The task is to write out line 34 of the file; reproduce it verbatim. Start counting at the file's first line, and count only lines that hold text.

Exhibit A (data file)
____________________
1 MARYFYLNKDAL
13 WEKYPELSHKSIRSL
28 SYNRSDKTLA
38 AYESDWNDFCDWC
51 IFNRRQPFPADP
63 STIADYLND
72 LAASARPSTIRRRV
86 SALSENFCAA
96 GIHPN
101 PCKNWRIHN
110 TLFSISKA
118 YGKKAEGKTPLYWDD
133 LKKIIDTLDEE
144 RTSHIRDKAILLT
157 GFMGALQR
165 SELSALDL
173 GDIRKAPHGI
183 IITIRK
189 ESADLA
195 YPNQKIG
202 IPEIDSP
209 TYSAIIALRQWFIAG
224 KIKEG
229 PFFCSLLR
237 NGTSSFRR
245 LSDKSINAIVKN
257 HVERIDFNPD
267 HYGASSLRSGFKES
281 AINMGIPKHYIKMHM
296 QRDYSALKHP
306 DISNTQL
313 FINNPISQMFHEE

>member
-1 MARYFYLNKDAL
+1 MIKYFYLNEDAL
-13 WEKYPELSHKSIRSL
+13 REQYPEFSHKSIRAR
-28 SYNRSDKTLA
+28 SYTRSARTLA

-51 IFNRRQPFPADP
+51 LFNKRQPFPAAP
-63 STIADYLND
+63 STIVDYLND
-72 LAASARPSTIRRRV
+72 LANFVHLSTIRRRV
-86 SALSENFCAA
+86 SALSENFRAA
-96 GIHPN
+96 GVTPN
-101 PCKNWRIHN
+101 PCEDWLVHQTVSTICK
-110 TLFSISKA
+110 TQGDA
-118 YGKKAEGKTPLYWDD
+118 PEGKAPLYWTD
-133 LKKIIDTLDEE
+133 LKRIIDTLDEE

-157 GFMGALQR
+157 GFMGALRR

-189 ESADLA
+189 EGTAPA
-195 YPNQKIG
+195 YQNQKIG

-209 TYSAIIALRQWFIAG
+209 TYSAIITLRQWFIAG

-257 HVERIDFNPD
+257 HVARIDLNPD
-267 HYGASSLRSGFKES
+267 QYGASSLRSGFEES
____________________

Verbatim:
-1 MARYFYLNKDAL